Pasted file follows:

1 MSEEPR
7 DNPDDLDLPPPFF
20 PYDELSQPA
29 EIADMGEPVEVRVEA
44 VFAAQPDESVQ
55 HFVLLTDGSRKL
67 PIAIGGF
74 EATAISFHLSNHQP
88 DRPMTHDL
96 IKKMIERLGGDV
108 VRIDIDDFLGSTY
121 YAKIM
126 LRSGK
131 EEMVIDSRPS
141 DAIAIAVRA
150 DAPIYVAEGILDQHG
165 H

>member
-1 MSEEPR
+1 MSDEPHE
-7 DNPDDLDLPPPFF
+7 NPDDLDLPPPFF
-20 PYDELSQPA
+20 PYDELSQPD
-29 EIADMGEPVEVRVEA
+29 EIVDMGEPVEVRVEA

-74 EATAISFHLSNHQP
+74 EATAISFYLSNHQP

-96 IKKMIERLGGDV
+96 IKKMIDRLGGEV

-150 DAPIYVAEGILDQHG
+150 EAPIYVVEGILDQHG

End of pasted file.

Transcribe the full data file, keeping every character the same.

1 MSEEPR
7 DNPDDLDLPPPFF
20 PYDELSQPA
29 EIADMGEPVEVRVEA
44 VFAAQPDESVQ
55 HFVLLTDGSRKL
67 PIAIGGF
74 EATAISFHLSNHQP
88 DRPMTHDL
96 IKKMIERLGGDV
108 VRIDIDDFLGSTY
121 YAKIM
126 LRSGK
131 EEMVIDSRPS
141 DAIAIAVRA
150 DAPIYVAEGILDQHG
165 H

>member
-1 MSEEPR
+1 MSDEPHE
-7 DNPDDLDLPPPFF
+7 NPDDLDLPPPFF
-20 PYDELSQPA
+20 PYDELSQPD
-29 EIADMGEPVEVRVEA
+29 EIVDMGEPVEVRVEA

-74 EATAISFHLSNHQP
+74 EATAISFYLSNHQP

-96 IKKMIERLGGDV
+96 IKKMIDRLGGEV

-150 DAPIYVAEGILDQHG
+150 EAPIYVVEGILDQHG